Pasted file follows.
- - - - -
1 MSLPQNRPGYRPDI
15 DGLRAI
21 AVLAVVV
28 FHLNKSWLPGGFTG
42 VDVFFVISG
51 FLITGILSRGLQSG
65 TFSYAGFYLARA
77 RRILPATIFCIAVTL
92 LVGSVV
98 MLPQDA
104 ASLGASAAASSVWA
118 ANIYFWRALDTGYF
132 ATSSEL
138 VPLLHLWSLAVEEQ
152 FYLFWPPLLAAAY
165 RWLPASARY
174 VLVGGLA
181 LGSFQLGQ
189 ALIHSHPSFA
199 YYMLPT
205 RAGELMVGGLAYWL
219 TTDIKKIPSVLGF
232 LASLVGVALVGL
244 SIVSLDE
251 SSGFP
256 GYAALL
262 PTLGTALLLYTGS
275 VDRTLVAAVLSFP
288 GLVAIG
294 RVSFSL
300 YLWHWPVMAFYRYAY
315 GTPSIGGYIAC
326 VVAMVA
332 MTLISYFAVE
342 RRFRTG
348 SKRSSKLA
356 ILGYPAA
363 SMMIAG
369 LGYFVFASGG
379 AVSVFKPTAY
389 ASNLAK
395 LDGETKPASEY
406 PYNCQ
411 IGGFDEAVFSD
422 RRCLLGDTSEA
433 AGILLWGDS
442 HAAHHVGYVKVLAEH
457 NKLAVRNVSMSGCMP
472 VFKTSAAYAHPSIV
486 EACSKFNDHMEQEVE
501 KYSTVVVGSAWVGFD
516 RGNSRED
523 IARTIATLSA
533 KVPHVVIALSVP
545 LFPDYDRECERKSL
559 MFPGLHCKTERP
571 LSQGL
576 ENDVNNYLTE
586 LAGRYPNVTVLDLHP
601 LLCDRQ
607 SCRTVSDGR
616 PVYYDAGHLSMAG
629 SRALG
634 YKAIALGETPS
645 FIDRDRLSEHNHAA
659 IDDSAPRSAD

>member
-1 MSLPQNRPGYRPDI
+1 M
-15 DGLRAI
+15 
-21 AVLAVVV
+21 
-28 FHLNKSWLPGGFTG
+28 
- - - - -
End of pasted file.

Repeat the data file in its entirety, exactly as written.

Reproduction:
1 MSLPQNRPGYRPDI
15 DGLRAI
21 AVLAVVV
28 FHLNKSWLPGGFTG
42 VDVFFVISG
51 FLITGILSRGLQSG
65 TFSYAGFYLARA
77 RRILPATIFCIAVTL
92 LVGSVV
98 MLPQDA
104 ASLGASAAASSVWA
118 ANIYFWRALDTGYF
132 ATSSEL
138 VPLLHLWSLAVEEQ
152 FYLFWPPLLAAAY
165 RWLPASARY
174 VLVGGLA
181 LGSFQLGQ
189 ALIHSHPSFA
199 YYMLPT
205 RAGELMVGGLAYWL
219 TTDIKKIPSVLGF
232 LASLVGVALVGL
244 SIVSLDE
251 SSGFP
256 GYAALL
262 PTLGTALLLYTGS
275 VDRTLVAAVLSFP
288 GLVAIG
294 RVSFSL
300 YLWHWPVMAFYRYAY
315 GTPSIGGYIAC
326 VVAMVA
332 MTLISYFAVE
342 RRFRTG
348 SKRSSKLA
356 ILGYPAA
363 SMMIAG
369 LGYFVFASGG
379 AVSVFKPTAY
389 ASNLAK
395 LDGETKPASEY
406 PYNCQ
411 IGGFDEAVFSD
422 RRCLLGDTSEA
433 AGILLWGDS
442 HAAHHVGYVKVLAEH
457 NKLAVRNVSMSGCMP
472 VFKTSAAYAHPSIV
486 EACSKFNDHMEQEVE
501 KYSTVVVGSAWVGFD
516 RGNSRED
523 IARTIATLSA
533 KVPHVVIALSVP
545 LFPDYDRECERKSL
559 MFPGLHCKTERP
571 LSQGL
576 ENDVNNYLTE
586 LAGRYPNVTVLDLHP
601 LLCDRQ
607 SCRTVSDGR
616 PVYYDAGHLSMAG
629 SRALG
634 YKAIALGETPS
645 FIDRDRLSEHNHAA
659 IDDSAPRSAD

>member
-1 MSLPQNRPGYRPDI
+1 M
-15 DGLRAI
+15 
-21 AVLAVVV
+21 
-28 FHLNKSWLPGGFTG
+28 